Depressed stock prices have led to stock ownership compliance problems for some companies and executives. Problems tend to occur under stock ownership guidelines that include a timeline requirement such as compliance with an ownership requirement within X number of years. For companies encountering this issue, the report provides a couple of strategies for consideration:
1) Remove the timeline requirement altogether and retain (or add) a retention requirement.
For example: require executives to retain 50% of their net-after-tax shares until compliance is achieved. Compliance becomes a moving target, whereby one does not “run out of time”. Companies should consider the impact that a high retention ratio has on executive liquidity.
2) Adopt a “once-met-always-met” provision.
Once an executive achieves compliance, the minimum number of shares that must be held to retain compliance becomes set (i.e., changes in share value are inconsequential, so long as the executive does not liquidate more shares than their required minimum).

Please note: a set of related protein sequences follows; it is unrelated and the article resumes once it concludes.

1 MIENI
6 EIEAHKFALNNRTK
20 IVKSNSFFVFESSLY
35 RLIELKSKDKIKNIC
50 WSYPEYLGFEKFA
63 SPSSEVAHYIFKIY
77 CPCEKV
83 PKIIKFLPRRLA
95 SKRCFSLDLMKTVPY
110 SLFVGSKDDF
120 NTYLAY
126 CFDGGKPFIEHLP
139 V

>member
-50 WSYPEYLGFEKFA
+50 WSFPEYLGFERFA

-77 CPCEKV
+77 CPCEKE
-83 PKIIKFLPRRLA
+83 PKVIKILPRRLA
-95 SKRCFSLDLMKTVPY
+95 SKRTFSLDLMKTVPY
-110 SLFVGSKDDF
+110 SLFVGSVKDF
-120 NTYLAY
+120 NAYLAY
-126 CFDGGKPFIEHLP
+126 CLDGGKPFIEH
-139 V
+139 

As an example of a once-met-always-met provision, page 38 of Danaher Corporation’s 2020 Proxy Statement states: ‘Once an executive officer has acquired a number of Company shares that satisfies the ownership multiple then applicable to him or her, such number of shares becomes his or her minimum ownership requirement (even if the officer’s salary increases or the fair market value of such shares subsequently changes) until he or she is promoted to a higher level.’